Writers: Justin Jordan, Nikki Ryan / Artist: Morgan Beem / Image Comics
Beginning as a quirky assassin’s tale, The Family Trade reveals itself as a thinly-veiled allegory to the rule of Donald Trump. It has all the weapons that, while interwoven with enough wit to balance the parallels of real life with character-driven endearment, flicks speedy jabs at a steady pace rather than beat you over the head. There is a democratically-elected leader who is elected in less-than-democratic fashion; there are descriptions of his rise to prominence, how “great crowds of people support him… They say they are not listened to.” It continues:
“They are not wrong. They are foolish for thinking a man like [him] could possibly be better, but they are not wrong.” Eventually we read mention of the “outlanders” and “freeloaders,” and then a “Make America Great Again” analog and, okay, The Family Trade does beat its allegory in. Put the villain aside though and you have the more charming element of the comic in the form of a would-be assassin, Jessa, a teacher by day who moonlights in an underground League of Shadows-esque group that maintains order and societal balance.
We are guided by her inner dialogue through most of the issue, more than half the words spoken to herself than by or to an external person. It sets the tone of what you would imagine an assassin’s work to be: quiet, with a lot of self-reflection. We are privy to her thoughts and thus to her inner struggles as she narrates for us, aware of her audience, sharing the history of the Free Republic of Thessala, colloquially known as “the Float,” where she and her family operate in secret. The main conflict is less of assassinating the demagogic leader, but more of her role in the family – the difference between where she stands and where she wants to be, and the decisions that influence both. As we learn more about our setting and, more importantly, the rest of the family, we can expect that conflict to rise closer to the surface in the vein of “rebel who stands up for what they believe in and suffers before proving their point.” You can suspect Jessa’s status will get a lot worse before it gets better, and that’s where the fun will live for readers.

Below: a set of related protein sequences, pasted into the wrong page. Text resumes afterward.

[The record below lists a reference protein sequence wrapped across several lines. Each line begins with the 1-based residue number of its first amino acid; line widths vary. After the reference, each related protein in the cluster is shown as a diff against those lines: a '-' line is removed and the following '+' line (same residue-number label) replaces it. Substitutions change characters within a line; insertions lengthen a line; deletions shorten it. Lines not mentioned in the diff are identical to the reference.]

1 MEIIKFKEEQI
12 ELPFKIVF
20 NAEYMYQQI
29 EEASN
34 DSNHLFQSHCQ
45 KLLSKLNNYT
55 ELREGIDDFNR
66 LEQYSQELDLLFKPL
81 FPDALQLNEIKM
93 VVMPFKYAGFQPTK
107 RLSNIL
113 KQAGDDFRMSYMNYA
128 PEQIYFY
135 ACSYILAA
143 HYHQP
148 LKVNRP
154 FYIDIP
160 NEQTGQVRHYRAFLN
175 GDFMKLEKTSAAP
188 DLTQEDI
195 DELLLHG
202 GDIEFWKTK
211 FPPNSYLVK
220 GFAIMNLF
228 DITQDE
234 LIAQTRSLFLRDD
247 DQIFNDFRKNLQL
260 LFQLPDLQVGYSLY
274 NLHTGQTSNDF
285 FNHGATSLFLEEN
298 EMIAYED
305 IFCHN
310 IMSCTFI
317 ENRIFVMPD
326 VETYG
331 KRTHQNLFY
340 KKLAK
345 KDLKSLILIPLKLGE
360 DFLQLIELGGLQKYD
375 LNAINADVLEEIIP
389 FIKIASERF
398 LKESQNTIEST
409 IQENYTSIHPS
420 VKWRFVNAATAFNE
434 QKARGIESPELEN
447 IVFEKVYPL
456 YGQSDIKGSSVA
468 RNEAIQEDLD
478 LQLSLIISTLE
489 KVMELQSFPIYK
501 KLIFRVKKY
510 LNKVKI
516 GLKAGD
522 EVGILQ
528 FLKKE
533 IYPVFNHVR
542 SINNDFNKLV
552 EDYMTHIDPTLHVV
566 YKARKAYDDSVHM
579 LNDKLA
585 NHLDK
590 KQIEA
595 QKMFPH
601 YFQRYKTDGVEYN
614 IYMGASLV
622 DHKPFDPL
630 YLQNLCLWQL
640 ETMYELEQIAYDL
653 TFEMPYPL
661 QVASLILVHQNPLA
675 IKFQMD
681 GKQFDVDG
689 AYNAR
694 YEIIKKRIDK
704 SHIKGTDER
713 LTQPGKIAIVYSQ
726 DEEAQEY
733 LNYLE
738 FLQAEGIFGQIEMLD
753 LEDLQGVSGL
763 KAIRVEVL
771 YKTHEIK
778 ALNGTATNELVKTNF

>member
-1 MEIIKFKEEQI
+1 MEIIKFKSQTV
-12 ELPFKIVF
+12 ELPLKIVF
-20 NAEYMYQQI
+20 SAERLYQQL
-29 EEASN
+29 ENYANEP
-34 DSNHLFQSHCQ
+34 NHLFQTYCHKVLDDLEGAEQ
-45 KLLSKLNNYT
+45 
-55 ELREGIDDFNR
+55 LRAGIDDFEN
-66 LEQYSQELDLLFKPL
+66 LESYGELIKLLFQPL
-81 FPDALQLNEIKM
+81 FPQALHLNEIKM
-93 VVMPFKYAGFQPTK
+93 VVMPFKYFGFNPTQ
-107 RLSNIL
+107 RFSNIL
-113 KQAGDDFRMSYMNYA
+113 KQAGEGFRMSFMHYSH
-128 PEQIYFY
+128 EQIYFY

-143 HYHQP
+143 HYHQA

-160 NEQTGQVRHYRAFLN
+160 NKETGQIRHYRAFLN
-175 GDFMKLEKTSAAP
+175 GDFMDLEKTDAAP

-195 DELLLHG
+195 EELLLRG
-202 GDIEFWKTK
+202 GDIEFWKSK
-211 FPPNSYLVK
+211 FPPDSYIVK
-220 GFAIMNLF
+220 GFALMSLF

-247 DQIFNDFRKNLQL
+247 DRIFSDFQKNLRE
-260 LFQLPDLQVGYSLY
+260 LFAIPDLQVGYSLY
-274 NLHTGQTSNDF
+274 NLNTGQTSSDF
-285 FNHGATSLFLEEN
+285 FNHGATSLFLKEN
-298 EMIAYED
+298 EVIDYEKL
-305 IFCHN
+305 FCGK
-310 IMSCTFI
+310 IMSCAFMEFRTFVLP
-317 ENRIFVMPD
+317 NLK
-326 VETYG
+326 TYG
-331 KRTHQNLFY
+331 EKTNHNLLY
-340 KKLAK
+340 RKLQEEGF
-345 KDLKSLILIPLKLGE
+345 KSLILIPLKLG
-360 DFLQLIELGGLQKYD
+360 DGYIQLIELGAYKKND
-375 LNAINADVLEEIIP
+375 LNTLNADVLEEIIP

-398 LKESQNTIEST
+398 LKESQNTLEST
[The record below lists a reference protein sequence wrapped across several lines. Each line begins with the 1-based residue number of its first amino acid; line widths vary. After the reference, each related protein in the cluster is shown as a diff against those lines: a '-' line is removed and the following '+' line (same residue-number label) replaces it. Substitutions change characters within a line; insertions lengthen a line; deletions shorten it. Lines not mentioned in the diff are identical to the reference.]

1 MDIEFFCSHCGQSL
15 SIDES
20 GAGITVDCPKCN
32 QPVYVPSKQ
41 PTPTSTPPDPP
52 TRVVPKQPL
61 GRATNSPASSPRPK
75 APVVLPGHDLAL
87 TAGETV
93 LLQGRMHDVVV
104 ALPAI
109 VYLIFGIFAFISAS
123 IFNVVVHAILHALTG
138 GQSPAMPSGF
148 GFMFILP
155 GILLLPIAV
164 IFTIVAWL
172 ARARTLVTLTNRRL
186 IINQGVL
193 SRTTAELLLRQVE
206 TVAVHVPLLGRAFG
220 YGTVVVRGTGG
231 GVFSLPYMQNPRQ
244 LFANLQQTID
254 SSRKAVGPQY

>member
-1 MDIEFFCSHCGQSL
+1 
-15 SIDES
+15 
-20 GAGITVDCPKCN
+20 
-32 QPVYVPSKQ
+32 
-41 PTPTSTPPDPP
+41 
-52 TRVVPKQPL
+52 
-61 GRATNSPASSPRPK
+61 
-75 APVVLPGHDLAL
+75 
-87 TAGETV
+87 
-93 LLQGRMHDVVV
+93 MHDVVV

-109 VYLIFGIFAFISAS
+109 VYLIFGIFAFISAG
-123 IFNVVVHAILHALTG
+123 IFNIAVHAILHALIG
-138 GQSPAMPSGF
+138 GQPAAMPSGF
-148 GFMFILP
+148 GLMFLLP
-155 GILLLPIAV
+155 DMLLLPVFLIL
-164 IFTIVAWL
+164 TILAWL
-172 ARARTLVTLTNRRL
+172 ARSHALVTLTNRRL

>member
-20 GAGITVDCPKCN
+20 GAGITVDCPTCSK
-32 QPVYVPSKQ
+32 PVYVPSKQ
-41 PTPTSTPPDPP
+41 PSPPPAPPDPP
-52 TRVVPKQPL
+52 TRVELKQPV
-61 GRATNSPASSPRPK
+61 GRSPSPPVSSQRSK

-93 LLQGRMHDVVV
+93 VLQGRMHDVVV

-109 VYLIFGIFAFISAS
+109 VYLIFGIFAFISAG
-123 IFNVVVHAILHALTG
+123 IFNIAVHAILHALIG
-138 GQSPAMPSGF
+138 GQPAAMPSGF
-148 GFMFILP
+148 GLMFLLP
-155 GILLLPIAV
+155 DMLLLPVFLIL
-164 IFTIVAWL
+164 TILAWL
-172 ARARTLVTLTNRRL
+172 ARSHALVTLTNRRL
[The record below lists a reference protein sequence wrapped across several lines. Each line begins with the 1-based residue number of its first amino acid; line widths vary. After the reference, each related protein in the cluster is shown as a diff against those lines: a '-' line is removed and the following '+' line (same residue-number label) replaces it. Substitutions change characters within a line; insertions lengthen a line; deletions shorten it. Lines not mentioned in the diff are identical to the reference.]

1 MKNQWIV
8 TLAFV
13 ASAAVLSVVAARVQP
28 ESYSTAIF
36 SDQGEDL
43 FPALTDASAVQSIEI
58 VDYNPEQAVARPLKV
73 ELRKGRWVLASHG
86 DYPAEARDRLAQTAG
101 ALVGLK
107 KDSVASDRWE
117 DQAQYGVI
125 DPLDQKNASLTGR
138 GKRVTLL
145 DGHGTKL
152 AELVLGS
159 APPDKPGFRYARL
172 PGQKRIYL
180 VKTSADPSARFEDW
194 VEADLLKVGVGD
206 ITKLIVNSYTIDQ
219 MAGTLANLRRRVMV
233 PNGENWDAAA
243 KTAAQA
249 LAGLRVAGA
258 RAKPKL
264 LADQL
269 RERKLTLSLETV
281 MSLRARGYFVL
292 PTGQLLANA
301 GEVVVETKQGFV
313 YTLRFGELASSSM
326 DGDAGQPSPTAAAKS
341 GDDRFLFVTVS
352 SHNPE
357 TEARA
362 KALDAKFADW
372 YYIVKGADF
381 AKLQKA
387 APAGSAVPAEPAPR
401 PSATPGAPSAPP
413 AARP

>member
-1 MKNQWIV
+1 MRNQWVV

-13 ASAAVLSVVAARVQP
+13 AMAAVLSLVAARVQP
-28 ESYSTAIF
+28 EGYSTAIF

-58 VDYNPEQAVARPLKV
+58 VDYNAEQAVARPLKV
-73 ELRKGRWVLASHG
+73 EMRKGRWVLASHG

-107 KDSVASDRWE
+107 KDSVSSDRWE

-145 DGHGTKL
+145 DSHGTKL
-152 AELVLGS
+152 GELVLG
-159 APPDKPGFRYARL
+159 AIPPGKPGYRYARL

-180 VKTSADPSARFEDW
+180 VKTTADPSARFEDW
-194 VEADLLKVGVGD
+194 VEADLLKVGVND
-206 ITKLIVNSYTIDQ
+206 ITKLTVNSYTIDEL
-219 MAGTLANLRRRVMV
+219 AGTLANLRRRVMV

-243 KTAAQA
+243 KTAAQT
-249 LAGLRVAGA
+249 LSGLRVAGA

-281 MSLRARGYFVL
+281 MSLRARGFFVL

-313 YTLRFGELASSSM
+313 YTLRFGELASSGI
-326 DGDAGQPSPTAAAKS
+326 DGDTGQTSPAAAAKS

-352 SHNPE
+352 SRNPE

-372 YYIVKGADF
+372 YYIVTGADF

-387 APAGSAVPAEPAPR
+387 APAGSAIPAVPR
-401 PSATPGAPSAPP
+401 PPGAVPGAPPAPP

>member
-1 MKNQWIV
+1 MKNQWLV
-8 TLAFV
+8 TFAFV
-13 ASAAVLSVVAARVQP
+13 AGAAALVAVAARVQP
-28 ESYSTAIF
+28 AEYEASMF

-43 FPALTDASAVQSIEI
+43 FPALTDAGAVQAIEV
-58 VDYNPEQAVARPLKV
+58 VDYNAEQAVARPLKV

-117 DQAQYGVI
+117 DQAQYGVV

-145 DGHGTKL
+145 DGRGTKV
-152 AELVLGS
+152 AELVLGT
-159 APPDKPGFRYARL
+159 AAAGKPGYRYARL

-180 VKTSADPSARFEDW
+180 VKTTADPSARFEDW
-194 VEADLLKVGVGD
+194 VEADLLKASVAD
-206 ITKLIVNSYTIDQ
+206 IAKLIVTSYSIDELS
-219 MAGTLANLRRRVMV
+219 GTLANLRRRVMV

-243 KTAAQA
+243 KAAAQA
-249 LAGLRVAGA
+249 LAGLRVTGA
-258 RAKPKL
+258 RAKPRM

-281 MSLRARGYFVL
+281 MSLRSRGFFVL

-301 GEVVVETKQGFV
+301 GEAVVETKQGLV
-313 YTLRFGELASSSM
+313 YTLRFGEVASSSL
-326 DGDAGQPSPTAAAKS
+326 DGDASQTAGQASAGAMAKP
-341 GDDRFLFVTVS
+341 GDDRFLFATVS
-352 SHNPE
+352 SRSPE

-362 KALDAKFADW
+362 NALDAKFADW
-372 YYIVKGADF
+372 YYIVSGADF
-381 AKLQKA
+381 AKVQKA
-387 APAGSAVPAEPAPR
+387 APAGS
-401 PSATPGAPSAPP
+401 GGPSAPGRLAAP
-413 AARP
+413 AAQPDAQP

Artistically, the water-color vibe took a moment of adjustment as the style doesn’t immediately lend itself to the shadow-filled darkness we typically associate with assassins or espionage. Still, it doesn’t take long before it fits, and action scenes’ pacing are fast, thrilling, and, coupled with Jessa’s internal dialog, a whole lot of fun. She seems to be acrobatic enough that you aspire to her abilities, but human enough that they don’t feel so far out of realism’s range. We teeter back and forth between a few flashbacks and landscapes, a muted color palette separating the present from the history of the Float, and the geography of the ocean-based city makes for an interesting setting, a world to its own.
Overall, The Family Trade is a solid start with a foundation to build on: a likable protagonist, an interesting world, and an inner conflict to grow. What it needs next is character depth, both on the parts of Jessa and the family around her, and we might have an enchanting new book on our hands. Worth sticking around for issue #2 to find out.